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From my family to yours, I hope you all have the best Fourth of July holiday ever filled with fun in the sun, fireworks and LOTS of amazing cookout food!

H A P P Y  B I R T H D A Y ,  A M E R I C A ! ! !

XO LJ

DIY! Gold ‘Dipped’ Flower Pot

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This past week I had a surprise visit from one of my best friends, who stopped by with a bag of my favorite Trader Joes things!  It was one of the sweetest things anyone has done for me in a long time, and although I L O V E D the chocolate, the goat cheese, the baguette and the wine (of course, the wine!!), my favorite thing included in her thoughtful gift was this mini orchid.

I have NEVER had a green thumb, so imagine my joy when the directions simply said “put 1 ice cube in flower pot once a week”.  DONE AND DONE!  The directions also said it needed indirect sunlight, so I knew that putting it on my desk in my office would be the perfect place.

Within the first few minutes of admiring it, I knew that a flower of it’s cuteness was worthy of more than a plain terra cotta pot.  Continuing with my ‘all things gold’ obsession, I got out my gold paint pen and within 2 minutes (maybe less), I had a beautiful and unique little home for my adorable orchid!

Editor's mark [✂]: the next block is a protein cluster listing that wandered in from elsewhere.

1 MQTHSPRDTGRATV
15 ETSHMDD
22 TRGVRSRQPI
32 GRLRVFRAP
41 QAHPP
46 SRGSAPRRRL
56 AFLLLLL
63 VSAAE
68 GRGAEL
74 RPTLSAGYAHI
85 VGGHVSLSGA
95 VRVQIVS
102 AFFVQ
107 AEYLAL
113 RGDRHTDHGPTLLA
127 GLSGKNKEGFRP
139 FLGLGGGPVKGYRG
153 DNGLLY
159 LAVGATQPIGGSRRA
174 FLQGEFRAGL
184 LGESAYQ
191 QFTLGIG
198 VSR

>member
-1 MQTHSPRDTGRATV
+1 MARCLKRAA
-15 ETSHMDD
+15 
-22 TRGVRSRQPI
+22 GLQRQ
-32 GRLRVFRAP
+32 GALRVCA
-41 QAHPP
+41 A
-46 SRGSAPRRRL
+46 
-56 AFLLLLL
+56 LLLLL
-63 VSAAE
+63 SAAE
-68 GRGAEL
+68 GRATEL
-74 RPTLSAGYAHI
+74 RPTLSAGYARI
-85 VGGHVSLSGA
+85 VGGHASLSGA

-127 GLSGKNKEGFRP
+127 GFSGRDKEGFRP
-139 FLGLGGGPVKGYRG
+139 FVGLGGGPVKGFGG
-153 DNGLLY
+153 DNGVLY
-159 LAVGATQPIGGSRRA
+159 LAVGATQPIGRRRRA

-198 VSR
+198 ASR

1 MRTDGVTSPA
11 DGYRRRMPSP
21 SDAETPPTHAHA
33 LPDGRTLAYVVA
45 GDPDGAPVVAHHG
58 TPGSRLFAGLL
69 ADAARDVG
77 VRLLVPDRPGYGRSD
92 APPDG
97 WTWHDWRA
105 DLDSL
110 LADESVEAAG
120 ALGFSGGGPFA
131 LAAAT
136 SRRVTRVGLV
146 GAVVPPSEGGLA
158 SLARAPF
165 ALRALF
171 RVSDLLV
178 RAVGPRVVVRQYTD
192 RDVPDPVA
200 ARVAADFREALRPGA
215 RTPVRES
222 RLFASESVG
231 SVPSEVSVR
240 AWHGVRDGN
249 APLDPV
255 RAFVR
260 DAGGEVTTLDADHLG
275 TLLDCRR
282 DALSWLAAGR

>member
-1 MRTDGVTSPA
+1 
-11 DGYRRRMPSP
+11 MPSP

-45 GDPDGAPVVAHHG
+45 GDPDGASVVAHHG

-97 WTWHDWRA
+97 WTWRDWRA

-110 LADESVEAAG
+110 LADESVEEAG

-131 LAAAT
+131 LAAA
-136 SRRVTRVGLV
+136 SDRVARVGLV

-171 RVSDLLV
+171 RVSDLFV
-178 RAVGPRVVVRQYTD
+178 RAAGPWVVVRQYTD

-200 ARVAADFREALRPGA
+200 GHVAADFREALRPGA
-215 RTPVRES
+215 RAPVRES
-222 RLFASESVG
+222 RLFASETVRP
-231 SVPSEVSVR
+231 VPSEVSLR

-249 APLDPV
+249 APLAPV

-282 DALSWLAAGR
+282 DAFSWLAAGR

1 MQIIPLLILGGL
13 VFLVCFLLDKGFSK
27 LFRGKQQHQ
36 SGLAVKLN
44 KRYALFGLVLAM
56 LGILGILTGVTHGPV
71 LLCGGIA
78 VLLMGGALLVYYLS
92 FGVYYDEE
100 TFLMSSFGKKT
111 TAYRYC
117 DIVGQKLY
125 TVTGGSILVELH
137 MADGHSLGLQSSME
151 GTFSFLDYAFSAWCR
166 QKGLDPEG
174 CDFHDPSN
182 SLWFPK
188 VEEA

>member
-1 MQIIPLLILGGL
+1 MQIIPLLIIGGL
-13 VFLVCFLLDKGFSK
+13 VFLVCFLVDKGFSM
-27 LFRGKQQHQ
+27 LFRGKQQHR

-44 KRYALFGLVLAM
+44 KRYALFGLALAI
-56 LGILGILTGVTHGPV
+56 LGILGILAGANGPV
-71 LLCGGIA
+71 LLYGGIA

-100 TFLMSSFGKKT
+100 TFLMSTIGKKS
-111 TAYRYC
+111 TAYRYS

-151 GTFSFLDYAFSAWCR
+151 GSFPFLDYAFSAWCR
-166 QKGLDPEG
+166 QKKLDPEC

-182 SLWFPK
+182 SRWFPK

BEFORE:  Cute, but like all things in life, deserved just a little extra pizzazz.  Enter: gold paint pen (aka my go-to for an easy and inexpensive punch of pretty).

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STEP 1:  Grab a rubber band (I used one of the small clear ones since this was a small pot, but if you have a larger pot you’ll need one with more elasticity).  You want the rubber band to be tight, so the paint doesn’t bleed and you end up with a crisp line.

Arrange it the way you’d like on your pot.  I did a diagonal line because I wanted it to have a ‘dipped’ look, but putting a few rubber bands on it and doing some stripes would look awesome.  You really can’t go wrong.

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STEP 2:  Pick up that trusty paint pen.  I could write an entire blog post on my love for paint pens and the ways they’ve changed my life.  Of course, you can choose any color.  And you can really use any size, but for this one I used a thicker pen so it didn’t take me long to fill in my color.  {{I’ve tested a million paint pens, and the Craftsmart ones have proven to be my favorite for most projects.  Especially the gold – it leaves a metallic shine on pretty much any surface.  You can get them here: http://www.michaels.com/paints/paint-pens/809188072}}

To fill in the color, I just drew vertical lines, side by side until I had gone around the entire pot.  I wasn’t sure if the paint would leave marks on the terra cotta, so I played it safe, but it seemed to soak it in really well, so don’t worry about your lines being exact or straight or anything (yay for no pressure!!)

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STEP 3:  Wait for the paint to dry.  I left mine to dry while I took a shower, but I don’t think it needed even that long.  The paint really does soak into the terra cotta quickly.  Once it’s dry, take a pair of scissors and snip the rubberband and VOILA! 

For pennies and 3 minutes, you have a terra cotta pot with pizzazz!  BOOM!